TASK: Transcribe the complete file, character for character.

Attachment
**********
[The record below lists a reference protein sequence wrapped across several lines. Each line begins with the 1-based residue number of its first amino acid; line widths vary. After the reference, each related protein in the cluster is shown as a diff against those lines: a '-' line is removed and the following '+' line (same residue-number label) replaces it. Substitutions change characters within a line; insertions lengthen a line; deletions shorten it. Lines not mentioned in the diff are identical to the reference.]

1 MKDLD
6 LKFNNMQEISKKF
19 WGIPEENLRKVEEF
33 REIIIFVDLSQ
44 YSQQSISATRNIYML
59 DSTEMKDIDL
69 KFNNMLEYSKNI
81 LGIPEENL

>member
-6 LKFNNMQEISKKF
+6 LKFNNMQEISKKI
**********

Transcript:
[The record below lists a reference protein sequence wrapped across several lines. Each line begins with the 1-based residue number of its first amino acid; line widths vary. After the reference, each related protein in the cluster is shown as a diff against those lines: a '-' line is removed and the following '+' line (same residue-number label) replaces it. Substitutions change characters within a line; insertions lengthen a line; deletions shorten it. Lines not mentioned in the diff are identical to the reference.]

1 MKDLD
6 LKFNNMQEISKKF
19 WGIPEENLRKVEEF
33 REIIIFVDLSQ
44 YSQQSISATRNIYML
59 DSTEMKDIDL
69 KFNNMLEYSKNI
81 LGIPEENL

>member
-6 LKFNNMQEISKKF
+6 LKFNNMQEISKKI